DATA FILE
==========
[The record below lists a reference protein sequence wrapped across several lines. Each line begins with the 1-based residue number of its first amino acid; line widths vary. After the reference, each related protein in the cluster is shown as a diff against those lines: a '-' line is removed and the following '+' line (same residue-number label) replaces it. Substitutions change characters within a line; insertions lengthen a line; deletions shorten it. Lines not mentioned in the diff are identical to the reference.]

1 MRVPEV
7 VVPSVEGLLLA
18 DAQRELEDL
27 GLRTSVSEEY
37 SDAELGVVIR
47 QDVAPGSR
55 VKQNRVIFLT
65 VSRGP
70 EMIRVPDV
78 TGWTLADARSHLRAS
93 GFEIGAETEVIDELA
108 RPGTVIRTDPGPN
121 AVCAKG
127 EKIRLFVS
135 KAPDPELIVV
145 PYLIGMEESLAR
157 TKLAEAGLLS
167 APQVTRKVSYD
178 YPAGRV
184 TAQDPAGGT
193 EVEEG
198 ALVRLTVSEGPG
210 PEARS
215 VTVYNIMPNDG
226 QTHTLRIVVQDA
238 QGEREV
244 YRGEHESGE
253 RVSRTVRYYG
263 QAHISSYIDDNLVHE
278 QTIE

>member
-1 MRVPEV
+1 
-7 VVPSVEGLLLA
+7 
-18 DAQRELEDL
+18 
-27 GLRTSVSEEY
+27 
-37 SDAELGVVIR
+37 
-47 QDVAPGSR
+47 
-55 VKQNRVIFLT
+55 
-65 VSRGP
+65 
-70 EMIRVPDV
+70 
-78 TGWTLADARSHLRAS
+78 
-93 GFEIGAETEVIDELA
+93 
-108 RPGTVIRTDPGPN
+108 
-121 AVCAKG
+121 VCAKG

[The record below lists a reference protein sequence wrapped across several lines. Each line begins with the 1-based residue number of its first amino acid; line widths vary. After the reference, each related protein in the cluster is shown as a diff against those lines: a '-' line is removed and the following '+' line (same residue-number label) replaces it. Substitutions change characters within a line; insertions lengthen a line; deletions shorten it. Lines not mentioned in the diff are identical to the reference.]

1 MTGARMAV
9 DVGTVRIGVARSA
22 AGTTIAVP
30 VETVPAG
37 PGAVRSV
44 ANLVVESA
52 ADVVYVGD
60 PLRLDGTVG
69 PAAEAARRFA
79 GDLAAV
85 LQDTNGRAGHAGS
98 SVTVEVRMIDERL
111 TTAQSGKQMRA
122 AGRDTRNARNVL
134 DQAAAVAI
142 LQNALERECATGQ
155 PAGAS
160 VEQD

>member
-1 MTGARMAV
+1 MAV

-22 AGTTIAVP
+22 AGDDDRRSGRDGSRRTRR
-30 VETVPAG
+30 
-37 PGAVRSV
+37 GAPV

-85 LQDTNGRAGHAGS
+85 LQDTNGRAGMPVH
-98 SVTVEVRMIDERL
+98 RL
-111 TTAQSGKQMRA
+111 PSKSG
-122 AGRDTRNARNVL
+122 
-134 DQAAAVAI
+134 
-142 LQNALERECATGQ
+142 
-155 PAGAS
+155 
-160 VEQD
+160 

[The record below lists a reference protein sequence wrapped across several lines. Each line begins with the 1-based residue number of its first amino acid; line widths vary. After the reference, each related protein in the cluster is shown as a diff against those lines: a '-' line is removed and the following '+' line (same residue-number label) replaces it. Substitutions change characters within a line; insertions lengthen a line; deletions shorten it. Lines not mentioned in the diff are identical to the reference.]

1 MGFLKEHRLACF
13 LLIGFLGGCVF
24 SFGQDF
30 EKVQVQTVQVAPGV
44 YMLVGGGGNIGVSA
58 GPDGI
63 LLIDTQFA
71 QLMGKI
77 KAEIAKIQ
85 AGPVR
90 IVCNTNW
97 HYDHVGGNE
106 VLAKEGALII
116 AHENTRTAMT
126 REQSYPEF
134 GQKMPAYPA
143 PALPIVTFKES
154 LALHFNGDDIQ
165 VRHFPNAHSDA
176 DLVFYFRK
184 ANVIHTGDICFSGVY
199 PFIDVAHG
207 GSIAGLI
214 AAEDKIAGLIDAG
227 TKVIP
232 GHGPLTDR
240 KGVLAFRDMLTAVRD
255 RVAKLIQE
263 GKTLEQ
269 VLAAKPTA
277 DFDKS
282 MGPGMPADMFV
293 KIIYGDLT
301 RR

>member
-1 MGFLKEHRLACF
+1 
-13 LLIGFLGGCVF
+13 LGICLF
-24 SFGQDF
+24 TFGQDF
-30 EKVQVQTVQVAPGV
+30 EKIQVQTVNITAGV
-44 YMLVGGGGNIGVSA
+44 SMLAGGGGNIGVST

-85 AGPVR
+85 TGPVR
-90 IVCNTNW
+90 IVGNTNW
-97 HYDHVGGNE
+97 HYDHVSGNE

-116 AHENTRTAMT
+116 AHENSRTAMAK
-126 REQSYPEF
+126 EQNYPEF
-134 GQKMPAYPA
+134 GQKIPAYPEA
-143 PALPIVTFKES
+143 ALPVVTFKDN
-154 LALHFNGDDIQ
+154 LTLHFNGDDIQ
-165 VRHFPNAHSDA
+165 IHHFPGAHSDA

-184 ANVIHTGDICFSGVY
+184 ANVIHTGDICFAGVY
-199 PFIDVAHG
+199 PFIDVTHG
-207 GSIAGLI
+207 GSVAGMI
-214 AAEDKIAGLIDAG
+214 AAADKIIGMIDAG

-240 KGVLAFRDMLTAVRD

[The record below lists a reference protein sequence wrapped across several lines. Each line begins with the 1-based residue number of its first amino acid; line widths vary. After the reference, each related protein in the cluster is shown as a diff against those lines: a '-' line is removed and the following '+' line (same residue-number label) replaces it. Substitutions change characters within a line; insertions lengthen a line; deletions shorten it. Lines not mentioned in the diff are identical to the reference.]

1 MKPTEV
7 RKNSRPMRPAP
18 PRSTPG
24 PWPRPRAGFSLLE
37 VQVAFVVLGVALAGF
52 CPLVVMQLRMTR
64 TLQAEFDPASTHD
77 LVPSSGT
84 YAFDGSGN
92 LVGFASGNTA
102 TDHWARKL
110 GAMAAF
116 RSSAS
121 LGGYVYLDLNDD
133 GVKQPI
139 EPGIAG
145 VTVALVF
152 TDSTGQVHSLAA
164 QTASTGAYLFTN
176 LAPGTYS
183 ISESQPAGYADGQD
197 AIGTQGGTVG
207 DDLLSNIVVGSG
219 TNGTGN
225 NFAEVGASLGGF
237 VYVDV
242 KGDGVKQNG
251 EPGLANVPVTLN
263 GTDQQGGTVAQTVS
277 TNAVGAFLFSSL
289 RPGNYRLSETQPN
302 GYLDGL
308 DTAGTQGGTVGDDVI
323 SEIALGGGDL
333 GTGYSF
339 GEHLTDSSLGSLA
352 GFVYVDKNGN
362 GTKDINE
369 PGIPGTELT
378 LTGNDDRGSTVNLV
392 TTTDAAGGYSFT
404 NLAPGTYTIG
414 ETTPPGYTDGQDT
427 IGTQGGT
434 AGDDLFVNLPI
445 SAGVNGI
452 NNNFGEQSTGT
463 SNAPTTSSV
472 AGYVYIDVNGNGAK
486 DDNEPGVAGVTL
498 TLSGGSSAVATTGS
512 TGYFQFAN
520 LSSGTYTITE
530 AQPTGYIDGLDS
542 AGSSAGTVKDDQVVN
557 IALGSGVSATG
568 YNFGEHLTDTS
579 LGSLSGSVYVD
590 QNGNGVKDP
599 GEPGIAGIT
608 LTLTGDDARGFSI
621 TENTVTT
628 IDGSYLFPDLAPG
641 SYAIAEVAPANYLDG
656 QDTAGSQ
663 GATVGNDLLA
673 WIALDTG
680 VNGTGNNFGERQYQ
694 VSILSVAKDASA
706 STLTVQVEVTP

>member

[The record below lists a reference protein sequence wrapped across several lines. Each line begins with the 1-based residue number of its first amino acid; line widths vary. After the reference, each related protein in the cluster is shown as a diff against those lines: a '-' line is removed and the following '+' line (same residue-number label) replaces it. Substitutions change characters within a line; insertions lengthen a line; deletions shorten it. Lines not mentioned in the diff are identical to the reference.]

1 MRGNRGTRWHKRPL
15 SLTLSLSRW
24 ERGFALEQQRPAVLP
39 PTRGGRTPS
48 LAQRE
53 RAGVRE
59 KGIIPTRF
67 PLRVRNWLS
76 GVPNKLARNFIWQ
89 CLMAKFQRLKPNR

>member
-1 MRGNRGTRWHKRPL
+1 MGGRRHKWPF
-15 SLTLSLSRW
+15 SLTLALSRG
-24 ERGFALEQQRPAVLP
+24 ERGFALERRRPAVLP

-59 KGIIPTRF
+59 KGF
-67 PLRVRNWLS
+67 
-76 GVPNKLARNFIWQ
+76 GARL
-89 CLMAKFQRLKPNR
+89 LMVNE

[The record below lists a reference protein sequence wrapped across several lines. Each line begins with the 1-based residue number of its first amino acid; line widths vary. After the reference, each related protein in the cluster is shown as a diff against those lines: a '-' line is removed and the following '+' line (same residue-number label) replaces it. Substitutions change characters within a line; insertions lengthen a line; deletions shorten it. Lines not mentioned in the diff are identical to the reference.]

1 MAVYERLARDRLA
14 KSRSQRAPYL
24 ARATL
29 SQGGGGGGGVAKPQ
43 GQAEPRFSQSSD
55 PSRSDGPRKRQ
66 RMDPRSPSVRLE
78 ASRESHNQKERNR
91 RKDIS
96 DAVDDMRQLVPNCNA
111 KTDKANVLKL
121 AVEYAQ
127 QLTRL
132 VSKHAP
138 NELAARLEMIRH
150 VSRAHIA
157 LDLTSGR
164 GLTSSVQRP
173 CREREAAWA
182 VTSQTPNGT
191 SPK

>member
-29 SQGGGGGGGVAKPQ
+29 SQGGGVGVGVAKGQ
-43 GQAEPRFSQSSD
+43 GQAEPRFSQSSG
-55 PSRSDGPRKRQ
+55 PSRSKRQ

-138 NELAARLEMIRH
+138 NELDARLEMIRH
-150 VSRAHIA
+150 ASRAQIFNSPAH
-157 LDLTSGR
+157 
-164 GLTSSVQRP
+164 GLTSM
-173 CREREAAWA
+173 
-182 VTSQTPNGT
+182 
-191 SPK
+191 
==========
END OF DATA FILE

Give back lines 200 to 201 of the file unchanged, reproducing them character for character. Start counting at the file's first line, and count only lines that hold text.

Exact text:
219 TNGTGN
225 NFAEVGASLGGF